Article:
We recently added WebGL instancing to Cesium. Instancing is an optimization technique that enables you to render a model multiple times with a single draw call. The definitive use case for Cesium is rendering repeating elements such as trees, vehicles, and satellites in an efficient manner. Since many others have already covered this topic (TojiCode), I’m going to focus on how we use instancing for billboards.

A billboard is a viewer-facing textured quad. Every icon on the map or letter in a label is a billboard. Often we are rendering thousands of these at a time, such as in the KML demo.

In order to reduce the number of draw calls, Cesium batches billboards together. Instead of rendering each billboard individually, we place them all in a shared vertex buffer. A billboard consists of four vertices, each of which encodes the billboard’s position and visual properties as vertex attributes. For more info about how we compress vertex attributes, check out this blog post.

We then create a large index buffer, where every six indices defines each successive billboard to draw. The index buffer is repetitive and looks like this:

[0 1 2 0 2 3 | 4 5 6 4 6 7 | 8 9 10 8 10 11 | ... ]

Once the buffers are prepared, we can render the entire billboard collection with a single drawElements call. The vertex shader will correctly position the billboard, and the fragment shader will sample the designated region of the texture atlas. The system is designed so all the per-billboard information is encoded in vertex attributes rather than uniforms.

Instancing follows a similar philosophy to batching. The goal is to place all per-instance information inside vertex attributes rather than uniforms. However, the key difference is you can specify a vertex attribute to be instanced, meaning it advances once per instance instead of the usual once per vertex.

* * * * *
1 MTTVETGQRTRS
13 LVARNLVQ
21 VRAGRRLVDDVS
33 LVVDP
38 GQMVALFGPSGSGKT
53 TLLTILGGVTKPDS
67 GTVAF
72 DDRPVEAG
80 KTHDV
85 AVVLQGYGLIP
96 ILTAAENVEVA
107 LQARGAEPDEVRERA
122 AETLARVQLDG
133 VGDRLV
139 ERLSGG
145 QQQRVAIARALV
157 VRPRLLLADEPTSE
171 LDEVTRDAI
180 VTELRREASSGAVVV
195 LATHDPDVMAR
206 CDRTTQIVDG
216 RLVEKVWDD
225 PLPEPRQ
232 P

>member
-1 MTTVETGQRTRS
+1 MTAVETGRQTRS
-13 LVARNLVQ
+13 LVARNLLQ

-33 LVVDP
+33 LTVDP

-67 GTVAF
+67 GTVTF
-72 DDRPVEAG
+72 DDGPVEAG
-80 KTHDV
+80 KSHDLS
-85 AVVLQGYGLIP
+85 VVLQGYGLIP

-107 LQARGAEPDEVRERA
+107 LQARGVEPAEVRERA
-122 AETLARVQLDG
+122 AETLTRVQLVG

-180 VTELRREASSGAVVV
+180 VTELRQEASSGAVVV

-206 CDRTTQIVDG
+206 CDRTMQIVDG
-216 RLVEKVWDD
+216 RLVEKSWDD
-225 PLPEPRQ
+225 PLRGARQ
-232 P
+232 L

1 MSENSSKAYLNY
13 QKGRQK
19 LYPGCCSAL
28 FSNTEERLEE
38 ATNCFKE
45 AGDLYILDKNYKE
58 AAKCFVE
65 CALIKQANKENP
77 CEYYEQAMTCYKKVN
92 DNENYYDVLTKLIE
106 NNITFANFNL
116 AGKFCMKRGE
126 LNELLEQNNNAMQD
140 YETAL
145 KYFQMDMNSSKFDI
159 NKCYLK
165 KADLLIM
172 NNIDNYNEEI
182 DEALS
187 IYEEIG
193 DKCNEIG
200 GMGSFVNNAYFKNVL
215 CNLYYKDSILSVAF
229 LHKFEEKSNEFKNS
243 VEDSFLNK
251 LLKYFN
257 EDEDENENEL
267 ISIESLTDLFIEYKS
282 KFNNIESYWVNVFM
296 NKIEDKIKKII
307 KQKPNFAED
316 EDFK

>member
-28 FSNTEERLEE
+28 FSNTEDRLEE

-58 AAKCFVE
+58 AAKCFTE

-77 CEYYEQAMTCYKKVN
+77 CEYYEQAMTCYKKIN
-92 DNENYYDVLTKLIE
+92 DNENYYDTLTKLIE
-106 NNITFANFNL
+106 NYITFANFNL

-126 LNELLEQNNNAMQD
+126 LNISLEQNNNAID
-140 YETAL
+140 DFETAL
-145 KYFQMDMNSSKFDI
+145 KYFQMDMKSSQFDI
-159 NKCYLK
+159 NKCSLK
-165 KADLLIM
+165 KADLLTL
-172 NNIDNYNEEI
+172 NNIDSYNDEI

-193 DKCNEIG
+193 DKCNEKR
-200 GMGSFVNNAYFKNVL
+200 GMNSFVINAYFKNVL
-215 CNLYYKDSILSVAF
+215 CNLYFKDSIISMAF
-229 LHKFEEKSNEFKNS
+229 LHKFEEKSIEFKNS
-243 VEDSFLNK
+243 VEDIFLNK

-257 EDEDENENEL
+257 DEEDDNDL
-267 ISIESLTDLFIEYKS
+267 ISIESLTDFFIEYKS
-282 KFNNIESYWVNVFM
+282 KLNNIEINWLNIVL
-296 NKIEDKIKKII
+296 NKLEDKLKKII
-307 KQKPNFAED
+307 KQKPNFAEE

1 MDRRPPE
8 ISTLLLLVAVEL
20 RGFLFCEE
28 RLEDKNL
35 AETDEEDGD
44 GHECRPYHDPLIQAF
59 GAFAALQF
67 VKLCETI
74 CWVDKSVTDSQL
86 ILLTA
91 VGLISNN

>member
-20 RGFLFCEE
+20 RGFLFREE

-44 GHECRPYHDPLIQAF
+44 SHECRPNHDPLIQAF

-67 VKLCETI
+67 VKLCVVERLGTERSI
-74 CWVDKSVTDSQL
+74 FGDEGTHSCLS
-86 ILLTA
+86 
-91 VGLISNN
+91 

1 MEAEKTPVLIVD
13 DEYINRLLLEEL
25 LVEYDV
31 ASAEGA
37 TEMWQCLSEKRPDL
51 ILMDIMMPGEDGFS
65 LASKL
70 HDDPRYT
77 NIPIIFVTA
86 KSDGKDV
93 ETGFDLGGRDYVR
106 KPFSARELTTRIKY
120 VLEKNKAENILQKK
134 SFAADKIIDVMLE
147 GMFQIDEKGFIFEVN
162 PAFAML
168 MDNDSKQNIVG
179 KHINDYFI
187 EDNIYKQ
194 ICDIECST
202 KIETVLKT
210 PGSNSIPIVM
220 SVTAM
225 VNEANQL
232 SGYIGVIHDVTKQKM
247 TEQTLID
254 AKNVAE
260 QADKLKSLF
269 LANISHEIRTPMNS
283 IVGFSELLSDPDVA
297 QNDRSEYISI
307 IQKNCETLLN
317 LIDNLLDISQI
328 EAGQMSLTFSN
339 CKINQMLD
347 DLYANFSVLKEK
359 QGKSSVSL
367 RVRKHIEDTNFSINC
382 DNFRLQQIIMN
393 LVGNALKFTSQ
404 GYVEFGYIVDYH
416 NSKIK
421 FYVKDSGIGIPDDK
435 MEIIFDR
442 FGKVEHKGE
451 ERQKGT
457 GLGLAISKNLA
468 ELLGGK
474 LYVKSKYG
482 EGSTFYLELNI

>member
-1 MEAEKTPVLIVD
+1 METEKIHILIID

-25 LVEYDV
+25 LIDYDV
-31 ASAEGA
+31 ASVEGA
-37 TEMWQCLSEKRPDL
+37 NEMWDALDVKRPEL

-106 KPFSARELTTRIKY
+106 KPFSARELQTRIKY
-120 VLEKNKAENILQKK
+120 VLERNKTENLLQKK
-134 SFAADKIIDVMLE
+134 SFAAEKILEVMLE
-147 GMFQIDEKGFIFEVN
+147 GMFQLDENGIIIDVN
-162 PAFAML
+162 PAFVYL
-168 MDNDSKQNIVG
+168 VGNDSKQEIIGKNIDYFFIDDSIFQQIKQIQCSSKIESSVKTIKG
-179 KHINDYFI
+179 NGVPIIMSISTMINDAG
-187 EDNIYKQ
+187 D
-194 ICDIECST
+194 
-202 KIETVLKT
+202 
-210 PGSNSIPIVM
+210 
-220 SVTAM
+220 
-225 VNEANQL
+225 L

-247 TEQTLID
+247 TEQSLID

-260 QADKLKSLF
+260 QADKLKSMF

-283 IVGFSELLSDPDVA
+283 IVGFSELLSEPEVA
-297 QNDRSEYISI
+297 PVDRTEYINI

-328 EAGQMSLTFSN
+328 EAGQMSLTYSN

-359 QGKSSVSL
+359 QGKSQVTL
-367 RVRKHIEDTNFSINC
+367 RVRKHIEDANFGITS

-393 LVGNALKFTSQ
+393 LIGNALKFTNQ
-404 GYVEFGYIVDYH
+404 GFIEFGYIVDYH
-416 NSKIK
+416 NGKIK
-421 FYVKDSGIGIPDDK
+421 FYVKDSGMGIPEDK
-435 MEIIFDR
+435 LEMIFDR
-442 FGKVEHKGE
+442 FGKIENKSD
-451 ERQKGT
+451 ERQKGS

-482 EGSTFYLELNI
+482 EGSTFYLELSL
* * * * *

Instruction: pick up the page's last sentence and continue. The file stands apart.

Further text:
The main benefit here is memory savings. You can separate your instanced attributes from your per-vertex attributes. For example, if you are rendering 1000 trees you might have one vertex buffer that stores the usual position, normal, and texture coordinates of the model, and another vertex buffer that stores the translations for each instance. Then you would set the divisor of the translation attribute to 1, which specifies that the attribute advances once per instance.

This applies well to Cesium’s billboards, where most of the vertex attributes are identical among each of the four vertices. The only vertex attribute that cannot be instanced is the ‘direction’, which specifies if the vertex is located at (0, 0) (1, 0) (1, 1) or (0, 1). The direction is used to compute the vertex’s position and texture coordinate.

So now we have two vertex buffers: one buffer stores the directions and another buffer stores the instanced attributes (everything else). The first buffer is very small and can be shared among all the billboards:

[0.0, 0.0, 1.0, 0.0, 1.0, 1.0, 0.0, 1.0]

The instanced buffer is larger, but there is no repeated data as in the batching approach. Ultimately we see roughly a 75% decrease in vertex buffer size because we have gone from 4 vertices per billboard to 1 instanced vertex per billboard.

We also see a large memory reduction in our index buffer. Before we had to repeat a lot of indices in order to draw each billboard in the batch. Now the index buffer is simply

[0, 1, 2, 0, 2, 3]

The final step is calling drawElementsInstanced with the number of billboards as the primcount.

In terms of performance, we see relatively equal results for instancing vs. batched. However we do see a slight improvement when animating the billboards. This is because we need to update the vertex buffer with new positions every frame, and the instanced buffer is 1/4th the size. There is less CPU overheard in Cesium and the WebGL implementation (browser/driver) to fill the arrays and less memory transfer to the GPU.

Testing with 10,000 billboards:

Billboards

Results:

Instancing:
	Static: 266 fps
	Animated: 138 fps

Batched:
	Static : 262 fps
	Animated : 120 fps

Check out the code in BillboardCollection.js.